Car Seats

 

  • All children, until they reach about age eight should be in a car seat or booster seat.
  • Under Rhode Island Law, in order to sit in a seatbelt without a child safety seat (car seat or booster seat) a child must be at least 8 years old, 57 inches and 80 lbs. The height is the most important factor.
  • Infants and toddlers should be kept rear facing until at least 2 years old or reach the weight limit of the carseat
  • A child should be kept in the 5 point harness in a forward facing seat as long as possible (until they reach weight/height limit on seat) before being transferred to a booster seat
  • There are many different types of car seats.
    • Rear facing only car seats are infant seats that may be taken in and out of the car and usually have two separate parts: The bucket car seat and the base that stays in the car. Weight limits vary from 22-35 lbs depending on the seat.
    • Convertible car seats may be used both rear facing and forward facing. Weight and height limits differ for rear facing vs forward facing. Weight limits rear facing vary from 22-40 lbs depending on the seat. Forward facing weight limits vary from 40-70 lbs depending on the seat.
    • 3 in 1 car seats may be used rear facing, forward facing and as a booster seat. Weight and high limits vary depending on the seat.
    • Combination car seats can be used forward facing and as a booster seat. Weight and height limits vary depending on the seat.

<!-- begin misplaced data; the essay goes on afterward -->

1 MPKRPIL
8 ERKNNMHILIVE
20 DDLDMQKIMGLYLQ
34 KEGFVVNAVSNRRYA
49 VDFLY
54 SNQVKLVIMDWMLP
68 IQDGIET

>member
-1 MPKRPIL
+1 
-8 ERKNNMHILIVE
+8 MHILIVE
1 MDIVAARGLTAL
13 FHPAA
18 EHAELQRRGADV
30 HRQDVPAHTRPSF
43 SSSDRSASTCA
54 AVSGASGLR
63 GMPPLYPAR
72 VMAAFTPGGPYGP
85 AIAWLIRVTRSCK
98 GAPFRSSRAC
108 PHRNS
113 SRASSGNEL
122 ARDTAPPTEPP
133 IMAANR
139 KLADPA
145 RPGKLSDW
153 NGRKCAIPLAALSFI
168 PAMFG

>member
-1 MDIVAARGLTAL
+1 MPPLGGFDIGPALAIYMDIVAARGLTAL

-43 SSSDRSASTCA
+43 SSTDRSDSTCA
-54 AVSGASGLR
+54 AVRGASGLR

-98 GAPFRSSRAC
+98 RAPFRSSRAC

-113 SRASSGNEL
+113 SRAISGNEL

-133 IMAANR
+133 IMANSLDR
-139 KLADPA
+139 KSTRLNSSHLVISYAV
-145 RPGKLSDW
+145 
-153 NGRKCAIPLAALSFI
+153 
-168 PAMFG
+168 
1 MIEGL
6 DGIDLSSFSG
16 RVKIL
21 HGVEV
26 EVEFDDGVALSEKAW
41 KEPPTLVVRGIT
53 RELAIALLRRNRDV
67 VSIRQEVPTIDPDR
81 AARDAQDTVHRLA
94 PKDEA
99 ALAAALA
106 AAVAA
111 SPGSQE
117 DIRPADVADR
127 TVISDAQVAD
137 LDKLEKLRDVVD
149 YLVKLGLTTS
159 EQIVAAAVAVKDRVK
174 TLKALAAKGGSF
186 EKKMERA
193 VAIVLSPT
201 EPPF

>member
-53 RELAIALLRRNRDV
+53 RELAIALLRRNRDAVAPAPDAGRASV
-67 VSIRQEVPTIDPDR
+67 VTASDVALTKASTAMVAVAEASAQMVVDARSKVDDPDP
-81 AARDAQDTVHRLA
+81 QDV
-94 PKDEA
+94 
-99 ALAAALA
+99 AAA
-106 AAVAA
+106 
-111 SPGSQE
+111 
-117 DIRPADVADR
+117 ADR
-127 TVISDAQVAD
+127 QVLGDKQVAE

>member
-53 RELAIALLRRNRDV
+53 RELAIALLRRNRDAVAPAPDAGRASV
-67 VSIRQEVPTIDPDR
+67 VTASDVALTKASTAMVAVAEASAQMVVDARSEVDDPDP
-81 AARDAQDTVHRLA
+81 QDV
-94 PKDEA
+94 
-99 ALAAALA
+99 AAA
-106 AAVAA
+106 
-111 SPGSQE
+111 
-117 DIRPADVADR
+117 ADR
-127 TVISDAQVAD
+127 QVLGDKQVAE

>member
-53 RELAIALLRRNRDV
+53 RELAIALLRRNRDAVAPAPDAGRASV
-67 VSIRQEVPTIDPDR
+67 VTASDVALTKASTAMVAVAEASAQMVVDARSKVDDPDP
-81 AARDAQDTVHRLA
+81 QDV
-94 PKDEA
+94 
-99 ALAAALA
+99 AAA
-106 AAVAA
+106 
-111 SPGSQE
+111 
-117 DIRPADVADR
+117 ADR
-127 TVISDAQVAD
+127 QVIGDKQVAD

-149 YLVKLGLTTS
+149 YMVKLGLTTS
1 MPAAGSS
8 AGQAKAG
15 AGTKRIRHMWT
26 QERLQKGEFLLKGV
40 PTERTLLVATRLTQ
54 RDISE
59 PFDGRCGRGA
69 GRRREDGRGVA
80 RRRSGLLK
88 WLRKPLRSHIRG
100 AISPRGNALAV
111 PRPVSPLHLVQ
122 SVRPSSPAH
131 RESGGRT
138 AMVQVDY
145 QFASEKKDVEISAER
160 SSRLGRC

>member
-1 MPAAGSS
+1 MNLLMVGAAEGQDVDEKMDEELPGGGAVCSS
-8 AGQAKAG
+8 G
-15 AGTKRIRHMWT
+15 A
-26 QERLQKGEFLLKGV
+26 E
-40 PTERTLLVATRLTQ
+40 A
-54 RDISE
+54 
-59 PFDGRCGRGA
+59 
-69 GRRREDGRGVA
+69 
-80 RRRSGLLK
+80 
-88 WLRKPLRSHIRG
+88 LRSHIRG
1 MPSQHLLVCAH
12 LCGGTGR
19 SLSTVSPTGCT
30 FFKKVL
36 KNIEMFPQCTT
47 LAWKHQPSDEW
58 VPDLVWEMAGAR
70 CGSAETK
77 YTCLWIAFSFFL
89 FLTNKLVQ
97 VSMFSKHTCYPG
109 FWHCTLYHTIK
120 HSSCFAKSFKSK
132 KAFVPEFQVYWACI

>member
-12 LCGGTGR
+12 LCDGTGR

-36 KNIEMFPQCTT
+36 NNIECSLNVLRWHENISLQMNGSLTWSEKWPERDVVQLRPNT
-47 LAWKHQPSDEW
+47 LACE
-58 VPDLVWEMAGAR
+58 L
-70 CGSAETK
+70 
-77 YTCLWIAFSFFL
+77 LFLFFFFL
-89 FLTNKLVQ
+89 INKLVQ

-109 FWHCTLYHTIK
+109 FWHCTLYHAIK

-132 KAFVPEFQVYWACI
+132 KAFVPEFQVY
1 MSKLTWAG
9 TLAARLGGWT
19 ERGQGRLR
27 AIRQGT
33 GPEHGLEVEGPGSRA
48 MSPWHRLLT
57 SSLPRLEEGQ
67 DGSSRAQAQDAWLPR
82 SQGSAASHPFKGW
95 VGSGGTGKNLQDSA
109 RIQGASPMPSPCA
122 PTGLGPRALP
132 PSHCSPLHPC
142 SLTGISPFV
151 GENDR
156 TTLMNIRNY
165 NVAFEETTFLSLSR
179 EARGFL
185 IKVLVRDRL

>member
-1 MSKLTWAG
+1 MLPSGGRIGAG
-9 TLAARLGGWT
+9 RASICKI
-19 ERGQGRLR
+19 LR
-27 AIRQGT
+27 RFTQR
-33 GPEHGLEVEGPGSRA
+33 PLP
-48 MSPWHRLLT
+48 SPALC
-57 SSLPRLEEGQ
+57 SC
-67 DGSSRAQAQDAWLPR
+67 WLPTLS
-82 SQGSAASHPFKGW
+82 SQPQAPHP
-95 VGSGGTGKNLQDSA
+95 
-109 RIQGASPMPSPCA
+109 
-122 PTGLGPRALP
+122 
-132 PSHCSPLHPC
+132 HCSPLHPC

• Booster Seats are for children who are at least 3 years old and can be trusted to not remove the seat belt while traveling. Minimum height depends on the seat (lowest is 34 inches) and go up to 57 inches. A select few have a higher height limit.
    • Many parents have concerns about their toddlers legs touching the back of the vehicle seat when rear facing. This is okay. Your child can easily bend the legs to fit comfortably. Remember the reasoning behind keeping your child rear facing until age two is to prevent a serious or fatal head injury during a crash. Leg injuries are rare during a crash and a leg injury is better for a child than a head injury!
    • During the winter some parents find that the car seat harness does not fit properly over a winter coat. This is not a reason to take a child out of a harness and move them to a booster seat if they do not meet the height and weight requirement of a booster seat. Bring your child to the car wearing their coat, remove the coat when placed in the car seat and bundle a warm blanket over them once the harness has been fastened. When you get to your destination take the child out of the harness and put the winter coat back on.